A divided Cobb County school board narrowly approved new school calendars with earlier start dates and more breaks during the school year, reviving an historically nettlesome issue parents and school officials.
The board voted 4-3 Thursday to begin school on Aug. 4, 2014 — a week earlier — and to add a fall break the week of Sept. 15, 2014. The earlier start will be repeated in the 2015-16 school year, when students will return to school Aug. 3 for seven weeks of class before another fall break. Also in 2015-16, a weeklong break will be added in February.
The calendar is 89 days the first semester and 91 days the second semester in both years.
The structure of the school year has been a contentious issue for the 106,000-student district the last few years. Some board members prefer what is called a “balanced” calendar, which includes a fall and winter break. Others prefer a more traditional school calendar with a longer summer.
This year, students in Cobb don’t have a fall break but they are off Oct. 3-4 because of budget cuts which resulted in staff furlough days.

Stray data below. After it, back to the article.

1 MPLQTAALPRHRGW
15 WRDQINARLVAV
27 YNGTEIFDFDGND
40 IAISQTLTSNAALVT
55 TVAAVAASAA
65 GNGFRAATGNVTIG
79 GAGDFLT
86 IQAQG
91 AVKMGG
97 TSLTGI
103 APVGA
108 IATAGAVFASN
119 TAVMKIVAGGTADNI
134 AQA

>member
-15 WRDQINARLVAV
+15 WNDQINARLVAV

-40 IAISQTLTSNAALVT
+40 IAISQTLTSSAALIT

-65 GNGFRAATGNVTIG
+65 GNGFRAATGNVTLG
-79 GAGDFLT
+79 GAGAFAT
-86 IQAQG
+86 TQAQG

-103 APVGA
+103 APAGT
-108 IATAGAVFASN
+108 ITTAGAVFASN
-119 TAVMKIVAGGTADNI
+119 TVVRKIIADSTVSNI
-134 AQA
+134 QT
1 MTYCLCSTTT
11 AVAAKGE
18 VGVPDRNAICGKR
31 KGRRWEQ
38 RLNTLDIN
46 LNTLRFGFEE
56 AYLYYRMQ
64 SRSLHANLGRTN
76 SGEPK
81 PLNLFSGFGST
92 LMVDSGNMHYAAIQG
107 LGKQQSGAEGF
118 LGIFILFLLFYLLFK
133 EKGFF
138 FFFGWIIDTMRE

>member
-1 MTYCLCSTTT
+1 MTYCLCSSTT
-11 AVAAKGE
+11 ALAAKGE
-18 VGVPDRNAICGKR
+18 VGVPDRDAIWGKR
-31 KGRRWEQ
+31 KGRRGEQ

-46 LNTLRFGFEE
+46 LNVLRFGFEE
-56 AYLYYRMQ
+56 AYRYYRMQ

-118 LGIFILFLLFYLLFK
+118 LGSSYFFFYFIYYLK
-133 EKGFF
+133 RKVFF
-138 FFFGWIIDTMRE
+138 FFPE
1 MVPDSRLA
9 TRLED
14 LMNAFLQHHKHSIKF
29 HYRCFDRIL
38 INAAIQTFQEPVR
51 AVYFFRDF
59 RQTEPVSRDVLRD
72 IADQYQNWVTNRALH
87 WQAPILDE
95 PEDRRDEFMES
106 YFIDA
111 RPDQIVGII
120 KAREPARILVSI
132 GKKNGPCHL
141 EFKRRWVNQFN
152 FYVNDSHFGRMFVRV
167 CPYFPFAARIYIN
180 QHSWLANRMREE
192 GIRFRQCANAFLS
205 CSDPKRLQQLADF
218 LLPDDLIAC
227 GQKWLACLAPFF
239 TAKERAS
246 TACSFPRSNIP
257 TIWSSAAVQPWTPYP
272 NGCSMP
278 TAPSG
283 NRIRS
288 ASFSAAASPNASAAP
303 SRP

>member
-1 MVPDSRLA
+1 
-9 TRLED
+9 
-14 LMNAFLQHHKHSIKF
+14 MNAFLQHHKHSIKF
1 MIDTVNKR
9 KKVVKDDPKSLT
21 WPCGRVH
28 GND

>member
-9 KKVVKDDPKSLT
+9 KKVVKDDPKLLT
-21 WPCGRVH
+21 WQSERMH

Several factors are considered when building a school calendar, said Lisa Miller, a Smyrna parent who was on the calendar committee last year. The main focus, she said, is what’s best for students and teachers. Miller was pleased with how the board handled the issue this year.
The calendars approved this week reflect much of the feedback committee members gathered from parents, teachers and community members, she said.
Summer construction, a calendar that gets graduations done by a certain date, and heating and cooling costs are some of the issues considered. Some parents told the committee that high school fund raising efforts can be harmed by a fall break, which can mean a loss in football game concessions for back to back weekends, Miller said.
Deborah Davis Carroll wishes school officials had put fall and winter breaks in both calendars. Her daughter is a junior in the math and science magnet program at Kennesaw Mountain High School. Her other daughter is a sophomore at Georgia Tech.
“Both my kids did better when they had a little more time off in the school year because their classes were so intense,” she said. “The breaks gave them a chance to catch their breath.”